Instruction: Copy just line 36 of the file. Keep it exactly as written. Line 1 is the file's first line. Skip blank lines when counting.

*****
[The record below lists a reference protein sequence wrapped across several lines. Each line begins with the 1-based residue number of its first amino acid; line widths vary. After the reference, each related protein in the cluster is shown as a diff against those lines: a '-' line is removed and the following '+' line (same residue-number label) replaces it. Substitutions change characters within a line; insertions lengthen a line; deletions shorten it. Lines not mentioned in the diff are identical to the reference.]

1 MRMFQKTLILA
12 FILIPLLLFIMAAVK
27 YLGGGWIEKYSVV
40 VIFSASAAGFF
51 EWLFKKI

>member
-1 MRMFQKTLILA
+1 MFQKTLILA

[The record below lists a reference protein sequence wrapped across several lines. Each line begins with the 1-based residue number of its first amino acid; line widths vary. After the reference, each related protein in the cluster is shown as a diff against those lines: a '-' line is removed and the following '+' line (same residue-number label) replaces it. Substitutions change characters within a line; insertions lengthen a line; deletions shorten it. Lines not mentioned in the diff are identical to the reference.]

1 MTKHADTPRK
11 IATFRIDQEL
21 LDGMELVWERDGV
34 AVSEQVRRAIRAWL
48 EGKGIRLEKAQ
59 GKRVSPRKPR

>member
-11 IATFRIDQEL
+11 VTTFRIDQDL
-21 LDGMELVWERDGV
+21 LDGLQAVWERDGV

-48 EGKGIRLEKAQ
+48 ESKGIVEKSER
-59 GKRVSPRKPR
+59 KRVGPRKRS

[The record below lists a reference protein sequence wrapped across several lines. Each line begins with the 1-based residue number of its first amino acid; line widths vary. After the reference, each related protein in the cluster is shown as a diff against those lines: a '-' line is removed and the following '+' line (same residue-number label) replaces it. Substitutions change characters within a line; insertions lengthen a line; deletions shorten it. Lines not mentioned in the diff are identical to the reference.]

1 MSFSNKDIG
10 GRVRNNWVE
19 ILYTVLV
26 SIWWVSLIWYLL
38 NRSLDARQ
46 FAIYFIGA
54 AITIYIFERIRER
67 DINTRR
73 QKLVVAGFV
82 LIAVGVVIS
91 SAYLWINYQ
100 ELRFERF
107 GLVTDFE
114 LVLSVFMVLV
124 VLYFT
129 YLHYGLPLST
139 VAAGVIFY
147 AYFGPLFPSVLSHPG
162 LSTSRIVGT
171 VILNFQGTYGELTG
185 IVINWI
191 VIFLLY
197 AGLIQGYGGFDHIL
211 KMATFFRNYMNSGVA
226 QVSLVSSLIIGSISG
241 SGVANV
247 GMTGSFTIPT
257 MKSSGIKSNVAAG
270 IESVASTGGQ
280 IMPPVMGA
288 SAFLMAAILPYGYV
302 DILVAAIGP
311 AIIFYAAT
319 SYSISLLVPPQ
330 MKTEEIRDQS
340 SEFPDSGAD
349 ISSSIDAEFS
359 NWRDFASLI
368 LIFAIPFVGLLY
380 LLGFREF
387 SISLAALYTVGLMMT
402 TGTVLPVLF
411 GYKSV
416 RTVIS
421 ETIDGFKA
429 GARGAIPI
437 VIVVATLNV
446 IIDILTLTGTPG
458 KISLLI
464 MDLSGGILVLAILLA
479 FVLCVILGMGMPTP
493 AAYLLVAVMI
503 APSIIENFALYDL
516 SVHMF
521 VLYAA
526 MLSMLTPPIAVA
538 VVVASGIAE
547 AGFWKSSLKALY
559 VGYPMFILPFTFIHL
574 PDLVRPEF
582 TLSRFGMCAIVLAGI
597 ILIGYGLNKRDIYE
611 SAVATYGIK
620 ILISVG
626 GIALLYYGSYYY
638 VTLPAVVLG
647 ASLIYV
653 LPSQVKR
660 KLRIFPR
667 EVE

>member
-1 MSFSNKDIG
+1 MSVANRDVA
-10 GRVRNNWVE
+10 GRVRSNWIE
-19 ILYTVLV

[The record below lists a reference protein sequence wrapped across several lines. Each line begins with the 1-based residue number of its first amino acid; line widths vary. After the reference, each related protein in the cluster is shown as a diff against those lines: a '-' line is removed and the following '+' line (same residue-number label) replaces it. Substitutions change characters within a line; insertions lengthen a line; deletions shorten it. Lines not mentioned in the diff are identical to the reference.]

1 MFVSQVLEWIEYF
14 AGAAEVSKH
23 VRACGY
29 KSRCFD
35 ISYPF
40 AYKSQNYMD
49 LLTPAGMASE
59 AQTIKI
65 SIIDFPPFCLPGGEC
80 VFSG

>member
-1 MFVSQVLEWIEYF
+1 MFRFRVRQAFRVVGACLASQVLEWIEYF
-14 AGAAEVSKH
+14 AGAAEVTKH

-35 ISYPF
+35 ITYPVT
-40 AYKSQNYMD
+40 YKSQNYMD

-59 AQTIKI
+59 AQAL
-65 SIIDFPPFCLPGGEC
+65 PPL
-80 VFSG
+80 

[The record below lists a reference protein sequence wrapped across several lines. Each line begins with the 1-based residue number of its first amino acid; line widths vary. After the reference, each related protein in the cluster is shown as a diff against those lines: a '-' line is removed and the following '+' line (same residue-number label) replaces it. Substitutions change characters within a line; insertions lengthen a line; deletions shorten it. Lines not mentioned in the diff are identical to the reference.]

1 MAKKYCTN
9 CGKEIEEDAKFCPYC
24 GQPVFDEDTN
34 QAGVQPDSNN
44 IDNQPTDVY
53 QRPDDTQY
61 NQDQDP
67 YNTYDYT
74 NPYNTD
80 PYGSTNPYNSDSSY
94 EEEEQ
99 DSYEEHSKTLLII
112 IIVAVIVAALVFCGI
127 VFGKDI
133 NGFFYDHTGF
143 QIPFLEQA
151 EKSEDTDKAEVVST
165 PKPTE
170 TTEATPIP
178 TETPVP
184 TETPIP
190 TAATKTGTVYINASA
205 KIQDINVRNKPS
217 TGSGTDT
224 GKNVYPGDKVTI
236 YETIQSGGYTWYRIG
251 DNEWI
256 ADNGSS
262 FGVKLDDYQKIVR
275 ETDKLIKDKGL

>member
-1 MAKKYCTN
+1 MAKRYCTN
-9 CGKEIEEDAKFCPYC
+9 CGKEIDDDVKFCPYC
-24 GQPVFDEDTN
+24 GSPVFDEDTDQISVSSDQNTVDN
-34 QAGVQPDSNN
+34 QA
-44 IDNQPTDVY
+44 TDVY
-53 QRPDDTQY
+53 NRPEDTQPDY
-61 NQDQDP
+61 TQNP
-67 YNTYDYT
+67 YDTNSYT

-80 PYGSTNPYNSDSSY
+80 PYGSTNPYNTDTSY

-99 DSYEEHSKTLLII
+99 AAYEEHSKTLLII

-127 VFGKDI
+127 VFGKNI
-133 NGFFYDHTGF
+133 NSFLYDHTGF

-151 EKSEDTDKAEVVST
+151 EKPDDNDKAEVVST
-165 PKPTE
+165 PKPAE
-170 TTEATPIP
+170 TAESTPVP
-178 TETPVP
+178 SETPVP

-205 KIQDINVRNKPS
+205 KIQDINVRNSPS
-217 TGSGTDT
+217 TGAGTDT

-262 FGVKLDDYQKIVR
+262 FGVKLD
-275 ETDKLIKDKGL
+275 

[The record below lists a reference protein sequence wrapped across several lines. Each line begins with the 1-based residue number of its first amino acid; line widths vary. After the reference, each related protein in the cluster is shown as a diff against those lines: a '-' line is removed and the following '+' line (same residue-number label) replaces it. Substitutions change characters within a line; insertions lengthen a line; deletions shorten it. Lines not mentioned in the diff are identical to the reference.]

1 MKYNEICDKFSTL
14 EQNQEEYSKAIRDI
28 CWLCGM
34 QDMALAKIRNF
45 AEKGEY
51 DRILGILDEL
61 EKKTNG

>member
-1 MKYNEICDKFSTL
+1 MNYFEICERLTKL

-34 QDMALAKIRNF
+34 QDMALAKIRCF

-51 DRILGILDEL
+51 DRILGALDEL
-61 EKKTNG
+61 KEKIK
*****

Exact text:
82 LIAVGVVIS